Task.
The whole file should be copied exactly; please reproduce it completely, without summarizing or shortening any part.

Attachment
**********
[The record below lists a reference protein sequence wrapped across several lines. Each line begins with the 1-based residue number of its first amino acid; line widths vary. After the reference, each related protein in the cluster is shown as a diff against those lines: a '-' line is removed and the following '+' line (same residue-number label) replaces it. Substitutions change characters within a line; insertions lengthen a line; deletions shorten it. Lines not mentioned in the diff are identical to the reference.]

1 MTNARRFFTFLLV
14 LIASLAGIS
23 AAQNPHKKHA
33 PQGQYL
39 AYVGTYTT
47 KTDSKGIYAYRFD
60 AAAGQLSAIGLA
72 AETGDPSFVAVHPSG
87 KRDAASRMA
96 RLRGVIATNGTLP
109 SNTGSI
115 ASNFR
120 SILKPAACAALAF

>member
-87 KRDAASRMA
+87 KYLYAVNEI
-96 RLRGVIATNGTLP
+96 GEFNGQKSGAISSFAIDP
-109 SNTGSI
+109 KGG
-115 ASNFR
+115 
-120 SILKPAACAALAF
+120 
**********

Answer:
[The record below lists a reference protein sequence wrapped across several lines. Each line begins with the 1-based residue number of its first amino acid; line widths vary. After the reference, each related protein in the cluster is shown as a diff against those lines: a '-' line is removed and the following '+' line (same residue-number label) replaces it. Substitutions change characters within a line; insertions lengthen a line; deletions shorten it. Lines not mentioned in the diff are identical to the reference.]

1 MTNARRFFTFLLV
14 LIASLAGIS
23 AAQNPHKKHA
33 PQGQYL
39 AYVGTYTT
47 KTDSKGIYAYRFD
60 AAAGQLSAIGLA
72 AETGDPSFVAVHPSG
87 KRDAASRMA
96 RLRGVIATNGTLP
109 SNTGSI
115 ASNFR
120 SILKPAACAALAF

>member
-87 KRDAASRMA
+87 KYLYAVNEI
-96 RLRGVIATNGTLP
+96 GEFNGQKSGAISSFAIDP
-109 SNTGSI
+109 KGG
-115 ASNFR
+115 
-120 SILKPAACAALAF
+120 